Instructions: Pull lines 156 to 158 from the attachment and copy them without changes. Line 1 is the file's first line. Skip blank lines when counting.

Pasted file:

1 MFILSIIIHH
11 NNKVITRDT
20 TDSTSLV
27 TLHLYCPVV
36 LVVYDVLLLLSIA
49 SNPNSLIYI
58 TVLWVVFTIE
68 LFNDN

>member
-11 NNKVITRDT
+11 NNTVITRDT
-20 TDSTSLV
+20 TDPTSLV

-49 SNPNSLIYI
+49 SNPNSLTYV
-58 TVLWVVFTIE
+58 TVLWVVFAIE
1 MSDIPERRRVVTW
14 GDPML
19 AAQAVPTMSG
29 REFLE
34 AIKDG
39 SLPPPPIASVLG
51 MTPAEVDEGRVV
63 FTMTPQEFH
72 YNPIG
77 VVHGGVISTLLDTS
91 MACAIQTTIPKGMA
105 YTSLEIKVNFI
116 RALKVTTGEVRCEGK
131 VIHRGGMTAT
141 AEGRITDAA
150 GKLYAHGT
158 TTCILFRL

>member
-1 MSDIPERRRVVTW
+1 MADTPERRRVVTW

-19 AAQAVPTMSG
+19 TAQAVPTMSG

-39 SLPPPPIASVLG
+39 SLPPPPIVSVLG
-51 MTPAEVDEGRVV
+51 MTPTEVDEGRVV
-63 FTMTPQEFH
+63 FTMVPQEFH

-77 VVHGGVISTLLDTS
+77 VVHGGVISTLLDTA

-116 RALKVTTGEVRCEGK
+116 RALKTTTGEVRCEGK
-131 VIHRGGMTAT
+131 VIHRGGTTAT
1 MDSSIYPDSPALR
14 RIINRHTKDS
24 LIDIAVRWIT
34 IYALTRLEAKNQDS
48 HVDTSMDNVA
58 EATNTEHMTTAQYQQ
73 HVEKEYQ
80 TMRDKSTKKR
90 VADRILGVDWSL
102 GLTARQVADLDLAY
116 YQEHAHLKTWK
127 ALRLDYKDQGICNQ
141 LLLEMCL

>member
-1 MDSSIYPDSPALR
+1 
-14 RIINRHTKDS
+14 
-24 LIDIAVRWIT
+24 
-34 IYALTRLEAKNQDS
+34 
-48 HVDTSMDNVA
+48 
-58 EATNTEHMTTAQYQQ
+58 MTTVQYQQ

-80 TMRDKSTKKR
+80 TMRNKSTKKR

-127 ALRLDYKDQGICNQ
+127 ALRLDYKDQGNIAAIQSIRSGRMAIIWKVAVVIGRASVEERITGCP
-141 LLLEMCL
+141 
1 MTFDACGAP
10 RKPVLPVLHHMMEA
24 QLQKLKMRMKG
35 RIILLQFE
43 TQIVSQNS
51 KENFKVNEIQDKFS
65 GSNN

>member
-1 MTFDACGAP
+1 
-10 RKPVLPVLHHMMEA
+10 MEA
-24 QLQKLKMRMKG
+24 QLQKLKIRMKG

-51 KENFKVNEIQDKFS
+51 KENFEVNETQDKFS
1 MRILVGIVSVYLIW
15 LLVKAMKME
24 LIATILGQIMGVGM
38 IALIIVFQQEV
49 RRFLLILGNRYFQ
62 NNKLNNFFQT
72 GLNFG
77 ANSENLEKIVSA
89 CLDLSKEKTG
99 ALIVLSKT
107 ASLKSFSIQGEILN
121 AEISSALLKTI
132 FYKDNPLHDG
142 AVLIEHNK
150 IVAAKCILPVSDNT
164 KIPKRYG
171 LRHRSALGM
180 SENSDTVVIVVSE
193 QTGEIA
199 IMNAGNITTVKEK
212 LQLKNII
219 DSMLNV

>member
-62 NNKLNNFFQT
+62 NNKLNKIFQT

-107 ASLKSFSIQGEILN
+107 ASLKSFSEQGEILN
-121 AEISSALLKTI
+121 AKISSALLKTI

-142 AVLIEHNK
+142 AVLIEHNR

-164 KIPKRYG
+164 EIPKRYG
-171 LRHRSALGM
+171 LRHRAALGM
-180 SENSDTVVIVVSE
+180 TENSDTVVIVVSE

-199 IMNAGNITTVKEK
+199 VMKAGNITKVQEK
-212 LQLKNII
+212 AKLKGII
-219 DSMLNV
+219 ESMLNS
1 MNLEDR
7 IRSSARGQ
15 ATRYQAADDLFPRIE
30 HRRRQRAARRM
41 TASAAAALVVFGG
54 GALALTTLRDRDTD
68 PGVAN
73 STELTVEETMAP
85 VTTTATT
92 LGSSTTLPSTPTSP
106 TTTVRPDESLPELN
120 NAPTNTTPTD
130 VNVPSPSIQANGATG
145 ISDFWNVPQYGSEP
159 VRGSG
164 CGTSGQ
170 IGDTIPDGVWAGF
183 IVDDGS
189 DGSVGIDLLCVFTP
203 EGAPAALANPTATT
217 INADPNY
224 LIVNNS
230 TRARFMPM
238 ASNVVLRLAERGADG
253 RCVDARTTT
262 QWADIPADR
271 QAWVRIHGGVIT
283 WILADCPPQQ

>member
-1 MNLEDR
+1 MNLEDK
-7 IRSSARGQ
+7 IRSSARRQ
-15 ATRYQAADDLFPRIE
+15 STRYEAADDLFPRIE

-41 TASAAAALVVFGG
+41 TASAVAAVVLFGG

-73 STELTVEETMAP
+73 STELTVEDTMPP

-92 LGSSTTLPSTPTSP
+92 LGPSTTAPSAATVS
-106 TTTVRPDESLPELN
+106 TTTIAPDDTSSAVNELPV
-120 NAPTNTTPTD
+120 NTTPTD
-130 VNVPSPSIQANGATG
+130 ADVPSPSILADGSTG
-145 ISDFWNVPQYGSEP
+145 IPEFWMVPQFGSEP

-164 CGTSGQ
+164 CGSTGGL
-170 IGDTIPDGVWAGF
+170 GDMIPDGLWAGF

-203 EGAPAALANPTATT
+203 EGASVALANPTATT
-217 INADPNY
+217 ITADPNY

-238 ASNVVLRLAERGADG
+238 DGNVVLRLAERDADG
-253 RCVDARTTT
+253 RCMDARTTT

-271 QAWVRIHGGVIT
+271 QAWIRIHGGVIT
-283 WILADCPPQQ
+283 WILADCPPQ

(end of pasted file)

145 ISDFWNVPQYGSEP
159 VRGSG
164 CGTSGQ